Apologies but (as most posts seem to start) I'm a electronics newbie.
I trying to use a Arduino Nano to read a simple switch. I've followed the debounce example and it works fine when testing.
When I move to my live environment I run into problems. The solution needs to read from a medical video device and capture a trigger press.
Video is delivered as composite over coax to a USB based frame grabber. The trigger signal is also over a separate coax. Both USB devices are connected to the same laptop.
If I use a trigger other than from the medical device i.e. a foot pedal, it works fine. If I don't connect the USB frame grabber it works fine but if I connect both the trigger isn't detected.
I did some Googling and guessed that my problem was a ground loop issue? I got a ground loop isolator and put it in the path of the video feed and that fixed the problem so that seems to confirm it's a ground loop issue. However if I plug anything else into my laptop i.e. an external monitor, the problem recurs.
I'm not going to be able to isolate every device that will ever connect to my system from ground :o
I'm in the process of trying to get up to speed on ground loops and how to address them but I'm fairly time constrained hence the cry for help.
Can anyone suggest
1. Any method of reading the switch state that wouldn't be susceptible to the ground loop issue i.e. using analogue pins to read the state rather than digital?
2. Any way to address ground loop at a PCB level (I don't want a half-dozen box solution)?
3. Or does anyone think I'm barking up the wrong tree altogether with the ground loop thing?
4. Is sending the v+ down the shield of the coax to the switch in order to get it back when switched good (or at least acceptable) practice?
As was suggested the optocoupler is a good idea.
Sending a voltage down the shield of a co-ax is usually a very bad idea since
a lot of systems may expect the shield to be earth ground or power supply
return. I have seen triax cables where the outer shield was earth ground
and the inner shield has a voltage. Triax is difficult to work with and expensive.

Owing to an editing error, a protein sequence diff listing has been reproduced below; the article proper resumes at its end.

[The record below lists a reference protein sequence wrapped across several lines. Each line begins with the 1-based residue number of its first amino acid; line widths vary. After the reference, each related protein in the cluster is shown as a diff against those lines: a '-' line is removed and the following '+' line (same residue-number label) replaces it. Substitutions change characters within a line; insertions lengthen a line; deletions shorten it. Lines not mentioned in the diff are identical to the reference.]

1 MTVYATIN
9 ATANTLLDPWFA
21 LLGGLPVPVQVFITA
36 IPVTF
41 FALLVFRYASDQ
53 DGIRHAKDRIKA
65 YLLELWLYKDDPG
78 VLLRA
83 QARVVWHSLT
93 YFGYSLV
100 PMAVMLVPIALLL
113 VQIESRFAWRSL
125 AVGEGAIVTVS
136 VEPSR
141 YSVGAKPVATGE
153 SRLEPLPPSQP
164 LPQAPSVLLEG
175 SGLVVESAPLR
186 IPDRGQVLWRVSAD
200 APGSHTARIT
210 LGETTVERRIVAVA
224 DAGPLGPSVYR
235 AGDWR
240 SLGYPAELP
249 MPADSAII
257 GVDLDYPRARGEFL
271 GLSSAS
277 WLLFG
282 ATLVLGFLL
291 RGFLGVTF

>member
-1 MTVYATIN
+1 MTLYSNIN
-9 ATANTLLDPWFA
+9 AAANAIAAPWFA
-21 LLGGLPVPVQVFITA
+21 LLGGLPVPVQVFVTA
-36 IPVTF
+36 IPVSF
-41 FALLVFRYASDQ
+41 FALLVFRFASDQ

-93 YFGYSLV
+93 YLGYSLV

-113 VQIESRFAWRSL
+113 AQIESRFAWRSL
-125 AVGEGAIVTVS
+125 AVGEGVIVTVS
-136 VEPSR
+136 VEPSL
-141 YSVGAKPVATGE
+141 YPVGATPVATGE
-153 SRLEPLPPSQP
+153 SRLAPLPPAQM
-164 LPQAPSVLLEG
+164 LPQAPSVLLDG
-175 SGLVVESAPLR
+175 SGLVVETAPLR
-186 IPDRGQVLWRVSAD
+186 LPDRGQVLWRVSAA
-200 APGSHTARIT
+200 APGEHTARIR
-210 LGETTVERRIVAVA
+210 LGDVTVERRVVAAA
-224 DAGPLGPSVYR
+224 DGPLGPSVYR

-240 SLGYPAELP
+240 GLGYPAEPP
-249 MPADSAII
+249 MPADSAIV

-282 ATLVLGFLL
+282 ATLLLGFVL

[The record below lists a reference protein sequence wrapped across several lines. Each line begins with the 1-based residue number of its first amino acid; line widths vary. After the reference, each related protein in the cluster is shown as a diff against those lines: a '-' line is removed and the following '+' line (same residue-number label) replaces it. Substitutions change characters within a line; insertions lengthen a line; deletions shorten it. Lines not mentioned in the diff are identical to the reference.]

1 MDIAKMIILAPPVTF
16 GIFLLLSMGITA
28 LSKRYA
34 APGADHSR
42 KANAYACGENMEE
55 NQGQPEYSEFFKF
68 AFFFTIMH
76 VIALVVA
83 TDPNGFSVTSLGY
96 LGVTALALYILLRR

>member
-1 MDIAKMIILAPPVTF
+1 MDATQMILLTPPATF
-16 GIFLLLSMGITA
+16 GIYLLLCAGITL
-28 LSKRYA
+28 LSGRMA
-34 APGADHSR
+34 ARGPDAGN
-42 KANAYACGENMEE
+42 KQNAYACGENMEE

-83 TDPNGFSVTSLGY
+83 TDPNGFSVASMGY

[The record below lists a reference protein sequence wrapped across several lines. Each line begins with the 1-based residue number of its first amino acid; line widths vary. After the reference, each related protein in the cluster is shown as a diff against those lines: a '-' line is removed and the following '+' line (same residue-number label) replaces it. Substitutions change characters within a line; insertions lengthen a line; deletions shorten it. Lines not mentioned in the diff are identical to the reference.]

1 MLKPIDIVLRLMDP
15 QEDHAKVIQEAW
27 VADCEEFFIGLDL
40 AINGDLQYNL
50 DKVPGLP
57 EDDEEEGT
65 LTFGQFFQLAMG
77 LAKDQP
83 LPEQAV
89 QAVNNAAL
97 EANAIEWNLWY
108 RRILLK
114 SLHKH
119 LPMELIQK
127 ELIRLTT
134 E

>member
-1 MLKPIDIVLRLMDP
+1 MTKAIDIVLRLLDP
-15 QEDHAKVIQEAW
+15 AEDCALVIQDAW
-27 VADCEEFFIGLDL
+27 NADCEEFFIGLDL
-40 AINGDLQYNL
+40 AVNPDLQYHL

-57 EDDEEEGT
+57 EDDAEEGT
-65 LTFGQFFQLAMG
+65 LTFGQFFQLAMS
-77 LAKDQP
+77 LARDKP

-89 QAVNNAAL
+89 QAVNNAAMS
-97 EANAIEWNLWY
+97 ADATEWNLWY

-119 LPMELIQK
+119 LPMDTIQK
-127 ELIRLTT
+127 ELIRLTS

You could use a shielded twisted-pair. The shield would be ground and the
signals would be on the pair. Excellent noise immunity.
I usually do a hardware debounce. The circuit I use is in the datasheet for the prototyping board I make (see http://wiblocks.luciani.org/NB1/NB1A-PB1-index.html)
A hardware solution won't help is your problem is due to isolation or grounding.
(* jcl *)
Thanks for the suggestions, both good. I'd never heard of an optocoupler before.
I've grabbed one and have it working in the test rig (I don't have access to the production environment to test until the end of next week).
The one thing that springs to mind is that my solution has no active circuitry on the switch side. Although it's a powered unit (hence the ground loop) the trigger simply closes a circuit rather than sending a pulse.
This means I have to power both sides of the optocoupler from my Arduino, which surely defeats the purpose?
Is this a case of fixing the environment I'm trying to plug into rather than something I can fix with a solution on my side?
Powering directly from the Arduino does defeat the purpose but you
can power from an isolated dc-dc converter that is connected
to the Arduino.
(* jcl *)
I’m a bit thick, but could you sketch out the circuit? I’m surprised that you have an issue simply reading a switch contact tbh.
If you have to use co-ax for the switching, how is it wired up? Could you not use it to pull an input down to ground, i.e. screen of the co-ax grounded (same ground as the Arduino) and connect the centre conductor to the digital input with a pull-up resistor to 5V (with the switch connecting the centre and screen together).
Or is this what you’re doing already? Is the connection at the equipment (switch) end totally floating, or is there some connection on the co-ax socket to ground at that end?
I wouldn't disagree that someone is being a bit thick, but I would suggest you're pointing at the wrong person :)
I'm doing pretty much as you've described. As far as I'm aware the far end of the cable is totally floating, no connection to ground (although the facts would seem to indicate this isn't the case).
I'll sketch up the solution but won't get a chance today. I completely agree that it shouldn't be this difficult. The use of co-ax for the switch signal is simply to maintain wiring compatibility with the existing solution, I'm not making any use of the shielding functionallity, it's simply a two core cable to me.
A large part of the problem is that I don't have access to a test stack so I have to do my final testing on the actual stacks in the operating theatres.
Getting access to these is fairly difficult, it's a sterile environment and they have to do a deep clean after I've been in with my box of tricks for testing. Therefore I can only get in fairly infrequently.
I'm now armed with a lot better understanding of the issues and the next time I can get in I can get measuring with the multi-meter and hopefully get a better understanding of what's actually happening. I hadn't a clue about a fraction of the stuff the last time I was in so didn't know what to measure.
I believe the pointers here have me well on the way to a working solution, many thanks to all. I'll keep asking questions as I come up with them but it's to make the most of my next access for testing, not because I don't understand the answers so far or think they're not going to work.